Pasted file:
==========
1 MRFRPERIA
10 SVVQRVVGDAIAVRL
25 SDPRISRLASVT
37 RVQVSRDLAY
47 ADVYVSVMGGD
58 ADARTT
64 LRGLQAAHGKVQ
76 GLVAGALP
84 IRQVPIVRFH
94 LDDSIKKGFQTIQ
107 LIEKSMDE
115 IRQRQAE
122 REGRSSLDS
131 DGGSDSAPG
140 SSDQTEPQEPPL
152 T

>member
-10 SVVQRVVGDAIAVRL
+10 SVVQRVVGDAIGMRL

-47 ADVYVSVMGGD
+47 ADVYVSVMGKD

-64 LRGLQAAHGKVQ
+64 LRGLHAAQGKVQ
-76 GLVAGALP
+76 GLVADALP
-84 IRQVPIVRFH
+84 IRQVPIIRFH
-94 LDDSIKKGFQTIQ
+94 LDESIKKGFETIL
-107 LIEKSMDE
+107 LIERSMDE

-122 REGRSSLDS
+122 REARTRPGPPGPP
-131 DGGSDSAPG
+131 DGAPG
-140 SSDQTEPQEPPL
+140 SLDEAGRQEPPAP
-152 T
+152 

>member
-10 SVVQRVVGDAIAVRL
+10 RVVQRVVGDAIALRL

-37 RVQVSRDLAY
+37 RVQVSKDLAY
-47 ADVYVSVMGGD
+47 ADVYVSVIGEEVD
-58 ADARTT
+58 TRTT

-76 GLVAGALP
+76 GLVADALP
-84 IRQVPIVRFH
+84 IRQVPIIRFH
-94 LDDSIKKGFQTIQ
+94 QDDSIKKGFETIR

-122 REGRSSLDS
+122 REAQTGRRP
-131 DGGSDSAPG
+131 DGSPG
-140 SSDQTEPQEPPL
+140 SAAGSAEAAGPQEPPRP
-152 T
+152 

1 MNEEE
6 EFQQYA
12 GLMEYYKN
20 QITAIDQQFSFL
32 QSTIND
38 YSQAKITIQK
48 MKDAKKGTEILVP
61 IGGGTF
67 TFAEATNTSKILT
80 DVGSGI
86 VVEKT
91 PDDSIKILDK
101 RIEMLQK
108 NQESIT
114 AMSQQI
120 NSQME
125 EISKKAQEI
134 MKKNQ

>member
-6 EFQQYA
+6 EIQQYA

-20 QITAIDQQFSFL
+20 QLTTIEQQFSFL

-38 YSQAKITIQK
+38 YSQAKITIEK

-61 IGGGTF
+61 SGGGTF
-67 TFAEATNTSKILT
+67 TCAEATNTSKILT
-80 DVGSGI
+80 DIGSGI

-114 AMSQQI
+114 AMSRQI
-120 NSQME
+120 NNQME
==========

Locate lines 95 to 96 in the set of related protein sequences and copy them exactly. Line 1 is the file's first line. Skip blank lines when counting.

+114 AMSRQI
-120 NSQME